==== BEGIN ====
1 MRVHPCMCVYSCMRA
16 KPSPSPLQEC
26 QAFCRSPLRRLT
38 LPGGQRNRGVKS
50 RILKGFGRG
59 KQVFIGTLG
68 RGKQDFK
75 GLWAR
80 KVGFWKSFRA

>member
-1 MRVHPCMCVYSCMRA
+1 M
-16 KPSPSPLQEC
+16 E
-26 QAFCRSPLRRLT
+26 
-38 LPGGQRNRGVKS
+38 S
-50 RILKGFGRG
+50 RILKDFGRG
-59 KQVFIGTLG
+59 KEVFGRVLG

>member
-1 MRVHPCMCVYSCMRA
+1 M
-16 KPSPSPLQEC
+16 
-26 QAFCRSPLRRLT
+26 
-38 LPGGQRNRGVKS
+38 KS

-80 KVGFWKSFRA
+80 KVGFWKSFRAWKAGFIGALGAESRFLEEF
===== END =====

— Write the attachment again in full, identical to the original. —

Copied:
1 MRVHPCMCVYSCMRA
16 KPSPSPLQEC
26 QAFCRSPLRRLT
38 LPGGQRNRGVKS
50 RILKGFGRG
59 KQVFIGTLG
68 RGKQDFK
75 GLWAR
80 KVGFWKSFRA

>member
-1 MRVHPCMCVYSCMRA
+1 M
-16 KPSPSPLQEC
+16 E
-26 QAFCRSPLRRLT
+26 
-38 LPGGQRNRGVKS
+38 S
-50 RILKGFGRG
+50 RILKDFGRG
-59 KQVFIGTLG
+59 KEVFGRVLG

>member
-1 MRVHPCMCVYSCMRA
+1 M
-16 KPSPSPLQEC
+16 
-26 QAFCRSPLRRLT
+26 
-38 LPGGQRNRGVKS
+38 KS

-80 KVGFWKSFRA
+80 KVGFWKSFRAWKAGFIGALGAESRFLEEF